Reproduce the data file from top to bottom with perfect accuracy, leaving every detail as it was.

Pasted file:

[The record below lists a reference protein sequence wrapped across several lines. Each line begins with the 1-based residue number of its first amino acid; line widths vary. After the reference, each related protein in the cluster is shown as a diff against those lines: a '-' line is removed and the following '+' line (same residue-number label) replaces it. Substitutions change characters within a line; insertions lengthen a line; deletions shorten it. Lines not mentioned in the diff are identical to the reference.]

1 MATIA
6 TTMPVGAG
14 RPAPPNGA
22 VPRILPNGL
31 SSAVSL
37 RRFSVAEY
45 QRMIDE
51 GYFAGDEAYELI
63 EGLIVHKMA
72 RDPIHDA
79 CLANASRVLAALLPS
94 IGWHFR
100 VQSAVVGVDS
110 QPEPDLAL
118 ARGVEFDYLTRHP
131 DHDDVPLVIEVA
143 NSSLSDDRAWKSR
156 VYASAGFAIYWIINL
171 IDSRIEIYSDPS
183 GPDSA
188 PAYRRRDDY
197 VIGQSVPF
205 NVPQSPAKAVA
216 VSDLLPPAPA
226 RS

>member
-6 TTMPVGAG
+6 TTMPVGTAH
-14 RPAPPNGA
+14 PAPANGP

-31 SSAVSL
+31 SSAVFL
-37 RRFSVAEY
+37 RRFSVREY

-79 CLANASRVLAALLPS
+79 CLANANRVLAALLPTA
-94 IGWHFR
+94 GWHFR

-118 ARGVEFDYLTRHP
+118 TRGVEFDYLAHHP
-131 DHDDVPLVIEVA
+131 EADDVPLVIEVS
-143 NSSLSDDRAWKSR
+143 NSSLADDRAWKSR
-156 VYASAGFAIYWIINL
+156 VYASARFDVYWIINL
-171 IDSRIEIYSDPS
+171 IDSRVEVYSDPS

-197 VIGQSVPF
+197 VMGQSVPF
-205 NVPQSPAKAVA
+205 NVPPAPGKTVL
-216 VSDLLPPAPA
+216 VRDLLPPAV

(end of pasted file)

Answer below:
[The record below lists a reference protein sequence wrapped across several lines. Each line begins with the 1-based residue number of its first amino acid; line widths vary. After the reference, each related protein in the cluster is shown as a diff against those lines: a '-' line is removed and the following '+' line (same residue-number label) replaces it. Substitutions change characters within a line; insertions lengthen a line; deletions shorten it. Lines not mentioned in the diff are identical to the reference.]

1 MATIA
6 TTMPVGAG
14 RPAPPNGA
22 VPRILPNGL
31 SSAVSL
37 RRFSVAEY
45 QRMIDE
51 GYFAGDEAYELI
63 EGLIVHKMA
72 RDPIHDA
79 CLANASRVLAALLPS
94 IGWHFR
100 VQSAVVGVDS
110 QPEPDLAL
118 ARGVEFDYLTRHP
131 DHDDVPLVIEVA
143 NSSLSDDRAWKSR
156 VYASAGFAIYWIINL
171 IDSRIEIYSDPS
183 GPDSA
188 PAYRRRDDY
197 VIGQSVPF
205 NVPQSPAKAVA
216 VSDLLPPAPA
226 RS

>member
-6 TTMPVGAG
+6 TTMPVGTAH
-14 RPAPPNGA
+14 PAPANGP

-31 SSAVSL
+31 SSAVFL
-37 RRFSVAEY
+37 RRFSVREY

-79 CLANASRVLAALLPS
+79 CLANANRVLAALLPTA
-94 IGWHFR
+94 GWHFR

-118 ARGVEFDYLTRHP
+118 TRGVEFDYLAHHP
-131 DHDDVPLVIEVA
+131 EADDVPLVIEVS
-143 NSSLSDDRAWKSR
+143 NSSLADDRAWKSR
-156 VYASAGFAIYWIINL
+156 VYASARFDVYWIINL
-171 IDSRIEIYSDPS
+171 IDSRVEVYSDPS

-197 VIGQSVPF
+197 VMGQSVPF
-205 NVPQSPAKAVA
+205 NVPPAPGKTVL
-216 VSDLLPPAPA
+216 VRDLLPPAV